Researchers awake to the issue of alarm fatigue

An interdisciplinary team of researchers at the University of California San Francisco (UCSF) are in the beginning stages of what they call a super alarm, to help combat alarm fatigue among clinicians.

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Researchers are working on a smarter clinical alarm to prevent false alerts.

Photo courtesy of University of California San Francisco

The team is led by biomedical engineer and associate professor Xiao Hu; Michele Pelter, critical care nurse who leads the school’s ECG Monitoring Research Lab; and Richard Fidler, an adjunct professor in the UCSF School of Nursing. Their work on this new super alarm was spurred by the results of a UCSF study that found that there were 187 audible alarms per bed per day in its intensive care unit, with a false-positive rate of more than 88 percent for arrhythmia alarms. Those alarms also happen within the context of a larger environment with other types of noise, further exacerbating the issue.

UCSF’s researchers are developing a device to aggregate disparate data, capture trending patterns and filter out false alarms. Its first iteration of the alarm shows that it can predict Code Blue cases hours ahead of time with reasonable accuracy.

The team’s leaders remark that the unique skills of each member is what will make this project successful. They’ve dubbed it an alliance “between nurses and nerds.”

“As clinicians, we need computer geeks, because they present possibilities we would never have considered — a lab value that at first we may think nothing of, but in combination with an electrocardiography rhythm, may matter,” Fidler told the school’s publication, Science of Caring. “And they need us, because we’ll ask, 'Why can't we capture certain measures that we know are clinically important?”

Real-time HCAHPS scores at the bedside

A new platform to measure patient satisfaction recently has launched following trials at several hospitals. The EveryPatient platform brings HCAHPS into real time with patient feedback occurring in a systemized manner at the patient bedside.

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The EveryPatient dashboard allows leaders to monitor patient feedback in real time.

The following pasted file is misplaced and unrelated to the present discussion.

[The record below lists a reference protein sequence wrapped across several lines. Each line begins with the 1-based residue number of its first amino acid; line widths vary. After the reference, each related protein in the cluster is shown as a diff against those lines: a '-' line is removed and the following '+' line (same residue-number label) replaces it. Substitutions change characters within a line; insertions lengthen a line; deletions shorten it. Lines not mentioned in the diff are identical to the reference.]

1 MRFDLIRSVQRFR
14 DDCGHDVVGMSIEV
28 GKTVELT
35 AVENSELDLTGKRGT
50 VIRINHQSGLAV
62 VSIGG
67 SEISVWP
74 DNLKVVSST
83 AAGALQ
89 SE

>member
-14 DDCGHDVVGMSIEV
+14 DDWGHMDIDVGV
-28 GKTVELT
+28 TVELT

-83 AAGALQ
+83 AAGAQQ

Photo courtesy of EveryPatient

A proprietary survey and algorithm acts as a predictor for HCAHPS scoring based on the Centers for Medicare & Medicaid Services' scoring method. It also allows health care leaders to assess patient satisfaction levels and address issues with the patient at the point of care. The software can break down satisfaction levels at the organizational, departmental and individual levels, and programmed alerts can notify the hospital when scores are at risk of falling below a particular threshold.

During its trial period, EveryPatient was placed in patient-facing departments, such as emergency rooms, radiology, laboratory, etc. Staff offered tablets to every patient capable of filling out the customized, proprietary 15-question survey. The tablets are fitted with an audio and voice-to-comment function to assist with visually, literacy and hearing impaired patients. Collecting responses at the point of care resulted in more than 80 percent of patients completing the survey, while post-discharge patient surveys hovered at 15 percent.

Akindele Majekodunmi, M.D., MBA, co-founder and CEO of EveryPatient says that the continuous data collection the platform provides has helped its clients imporve its HCAHPS scores more effectively.

“Our clients are breaking records when benchmarked against other hospitals nationally, we now have clients that are scoring 100 percent in HCAHPS metrics, this has never been heard of before and we are really proud of this as it validates our technology,” Majekodunmi says. 

Eyewear brings clarity to doctors and patients

The Center for Body Computing at the University of Southern California has teamed with VSP Global for an academic study of the pilot version of a new tech-embedded eyewear called Level.

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The Level frames were named for famous inventors Nikola Tesla, Marvin Minsky and Hedy Lamarr

Photo courtesy of VSP Global

Participants will receive a Level frame and accompanying smartphone app that will allow them to track physical activity throughout the day. The current prototype is embedded with a gyroscope, accelerometer and magnetometer that tracks the wearer’s steps, calories burned and activity time.

“Our partnership with VSP Global will accelerate research and discovery as to how to create digital health products and experiences that will elevate, enhance and expand the lives of users,” says Center for Body Computing founder and executive director Leslie Saxon, M.D. “This study is the first of its kind and will provide a crucial road map for validating future products and platforms and for understanding overall consumer health engagement.”